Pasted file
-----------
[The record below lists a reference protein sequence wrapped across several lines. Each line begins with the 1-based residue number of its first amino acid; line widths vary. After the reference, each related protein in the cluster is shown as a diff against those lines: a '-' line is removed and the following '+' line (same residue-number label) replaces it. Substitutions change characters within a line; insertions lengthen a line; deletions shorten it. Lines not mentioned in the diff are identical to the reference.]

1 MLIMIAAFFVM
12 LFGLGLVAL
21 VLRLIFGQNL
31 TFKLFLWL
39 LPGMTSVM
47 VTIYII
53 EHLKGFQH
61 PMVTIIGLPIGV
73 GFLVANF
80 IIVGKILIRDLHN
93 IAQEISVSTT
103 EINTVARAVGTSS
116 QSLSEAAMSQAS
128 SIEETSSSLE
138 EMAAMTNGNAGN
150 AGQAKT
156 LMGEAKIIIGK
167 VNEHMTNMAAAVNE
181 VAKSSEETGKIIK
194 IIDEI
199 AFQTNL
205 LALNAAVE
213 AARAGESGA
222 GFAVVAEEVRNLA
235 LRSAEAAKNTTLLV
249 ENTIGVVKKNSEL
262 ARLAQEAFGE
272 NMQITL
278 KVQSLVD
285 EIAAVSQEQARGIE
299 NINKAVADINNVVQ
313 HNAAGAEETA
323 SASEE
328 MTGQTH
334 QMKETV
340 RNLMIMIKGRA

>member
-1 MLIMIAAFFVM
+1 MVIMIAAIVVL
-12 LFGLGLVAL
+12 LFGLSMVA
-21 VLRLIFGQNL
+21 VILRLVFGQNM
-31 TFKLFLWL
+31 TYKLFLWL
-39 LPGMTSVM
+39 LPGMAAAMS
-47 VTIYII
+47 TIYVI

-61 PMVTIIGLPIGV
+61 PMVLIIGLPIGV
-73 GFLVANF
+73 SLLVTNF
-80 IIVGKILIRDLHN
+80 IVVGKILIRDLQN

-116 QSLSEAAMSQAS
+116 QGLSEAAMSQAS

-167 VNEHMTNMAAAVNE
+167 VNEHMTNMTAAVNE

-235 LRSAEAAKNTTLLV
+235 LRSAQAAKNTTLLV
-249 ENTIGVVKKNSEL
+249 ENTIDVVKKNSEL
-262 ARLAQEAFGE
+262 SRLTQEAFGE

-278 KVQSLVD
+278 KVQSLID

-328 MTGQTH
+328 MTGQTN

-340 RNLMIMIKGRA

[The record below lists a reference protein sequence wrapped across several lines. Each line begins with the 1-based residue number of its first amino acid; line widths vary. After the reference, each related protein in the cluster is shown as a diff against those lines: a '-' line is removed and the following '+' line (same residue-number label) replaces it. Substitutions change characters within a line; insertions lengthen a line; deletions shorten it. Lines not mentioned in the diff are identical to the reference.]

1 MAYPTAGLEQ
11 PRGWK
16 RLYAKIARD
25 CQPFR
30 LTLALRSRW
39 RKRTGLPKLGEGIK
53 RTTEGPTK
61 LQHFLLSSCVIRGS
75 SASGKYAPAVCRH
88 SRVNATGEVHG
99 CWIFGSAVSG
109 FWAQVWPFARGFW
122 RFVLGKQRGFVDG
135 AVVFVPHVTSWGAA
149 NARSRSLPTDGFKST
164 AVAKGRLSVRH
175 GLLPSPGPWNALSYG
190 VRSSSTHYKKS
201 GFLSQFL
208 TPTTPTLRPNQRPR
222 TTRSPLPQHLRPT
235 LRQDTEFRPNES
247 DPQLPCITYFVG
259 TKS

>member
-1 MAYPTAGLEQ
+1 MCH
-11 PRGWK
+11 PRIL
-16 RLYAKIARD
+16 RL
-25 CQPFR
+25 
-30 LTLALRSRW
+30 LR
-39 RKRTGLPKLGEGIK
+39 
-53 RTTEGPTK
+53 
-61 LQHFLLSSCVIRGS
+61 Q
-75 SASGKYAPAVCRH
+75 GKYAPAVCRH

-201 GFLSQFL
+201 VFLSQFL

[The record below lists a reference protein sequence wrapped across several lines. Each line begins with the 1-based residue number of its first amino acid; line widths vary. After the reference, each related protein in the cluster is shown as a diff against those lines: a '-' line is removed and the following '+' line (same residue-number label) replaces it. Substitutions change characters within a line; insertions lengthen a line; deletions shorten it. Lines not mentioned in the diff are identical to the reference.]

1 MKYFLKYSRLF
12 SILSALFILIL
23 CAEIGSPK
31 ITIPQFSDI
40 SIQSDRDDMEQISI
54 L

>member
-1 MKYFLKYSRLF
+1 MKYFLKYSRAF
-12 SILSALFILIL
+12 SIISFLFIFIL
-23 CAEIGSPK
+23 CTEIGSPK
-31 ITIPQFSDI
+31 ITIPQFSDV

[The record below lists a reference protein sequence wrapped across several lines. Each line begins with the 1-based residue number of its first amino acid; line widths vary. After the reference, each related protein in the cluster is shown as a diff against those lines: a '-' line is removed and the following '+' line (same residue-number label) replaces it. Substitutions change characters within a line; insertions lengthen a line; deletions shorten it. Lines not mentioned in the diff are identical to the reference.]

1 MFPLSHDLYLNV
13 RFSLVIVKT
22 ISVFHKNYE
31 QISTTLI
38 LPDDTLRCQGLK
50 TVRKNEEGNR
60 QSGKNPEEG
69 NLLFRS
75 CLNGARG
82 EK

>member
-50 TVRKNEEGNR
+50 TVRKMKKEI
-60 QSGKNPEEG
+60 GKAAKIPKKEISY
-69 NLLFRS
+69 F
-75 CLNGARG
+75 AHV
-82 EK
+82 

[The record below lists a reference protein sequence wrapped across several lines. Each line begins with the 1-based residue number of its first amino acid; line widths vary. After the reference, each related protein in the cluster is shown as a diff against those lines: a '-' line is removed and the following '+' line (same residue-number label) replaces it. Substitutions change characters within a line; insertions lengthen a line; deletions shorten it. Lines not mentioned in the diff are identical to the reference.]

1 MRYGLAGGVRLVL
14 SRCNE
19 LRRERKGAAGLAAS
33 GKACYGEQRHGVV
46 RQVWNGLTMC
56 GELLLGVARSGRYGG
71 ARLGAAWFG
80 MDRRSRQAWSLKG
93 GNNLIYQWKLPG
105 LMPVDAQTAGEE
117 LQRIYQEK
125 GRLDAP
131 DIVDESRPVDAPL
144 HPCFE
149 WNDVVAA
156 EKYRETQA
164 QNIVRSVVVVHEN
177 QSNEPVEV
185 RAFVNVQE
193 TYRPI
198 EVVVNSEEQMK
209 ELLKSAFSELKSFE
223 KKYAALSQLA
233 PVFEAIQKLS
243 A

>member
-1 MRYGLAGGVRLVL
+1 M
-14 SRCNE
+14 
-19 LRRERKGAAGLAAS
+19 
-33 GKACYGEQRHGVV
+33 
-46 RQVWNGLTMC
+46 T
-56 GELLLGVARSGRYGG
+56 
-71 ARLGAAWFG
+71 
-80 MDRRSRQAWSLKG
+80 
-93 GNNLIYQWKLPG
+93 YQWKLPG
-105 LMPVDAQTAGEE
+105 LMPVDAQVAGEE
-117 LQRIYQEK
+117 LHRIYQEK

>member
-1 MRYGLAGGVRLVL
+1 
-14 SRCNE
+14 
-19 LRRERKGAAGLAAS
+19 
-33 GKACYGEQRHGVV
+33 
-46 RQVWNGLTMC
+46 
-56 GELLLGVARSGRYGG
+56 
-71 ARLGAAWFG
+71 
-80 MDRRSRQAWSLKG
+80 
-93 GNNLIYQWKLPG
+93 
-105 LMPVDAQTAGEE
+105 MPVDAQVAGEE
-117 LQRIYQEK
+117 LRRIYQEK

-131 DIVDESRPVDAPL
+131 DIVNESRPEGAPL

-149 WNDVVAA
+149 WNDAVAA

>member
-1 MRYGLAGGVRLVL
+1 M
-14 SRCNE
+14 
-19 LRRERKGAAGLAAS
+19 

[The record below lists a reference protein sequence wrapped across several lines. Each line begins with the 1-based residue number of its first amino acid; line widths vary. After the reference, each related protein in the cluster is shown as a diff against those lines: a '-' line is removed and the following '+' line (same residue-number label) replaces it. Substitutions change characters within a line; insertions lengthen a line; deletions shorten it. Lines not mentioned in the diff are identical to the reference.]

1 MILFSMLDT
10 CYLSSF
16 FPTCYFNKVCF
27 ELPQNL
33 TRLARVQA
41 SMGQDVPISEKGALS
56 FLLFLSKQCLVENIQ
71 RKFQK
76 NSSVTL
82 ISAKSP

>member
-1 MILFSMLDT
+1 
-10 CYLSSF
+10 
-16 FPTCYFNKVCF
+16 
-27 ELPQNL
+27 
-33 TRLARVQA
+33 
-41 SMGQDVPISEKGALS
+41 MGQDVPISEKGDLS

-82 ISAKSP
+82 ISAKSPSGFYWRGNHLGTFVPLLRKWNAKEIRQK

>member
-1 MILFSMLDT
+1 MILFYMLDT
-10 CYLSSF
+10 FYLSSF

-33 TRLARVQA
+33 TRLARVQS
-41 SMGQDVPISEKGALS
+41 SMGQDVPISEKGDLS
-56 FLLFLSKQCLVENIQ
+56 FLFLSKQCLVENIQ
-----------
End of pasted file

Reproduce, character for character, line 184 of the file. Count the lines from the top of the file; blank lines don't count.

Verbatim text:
+1 M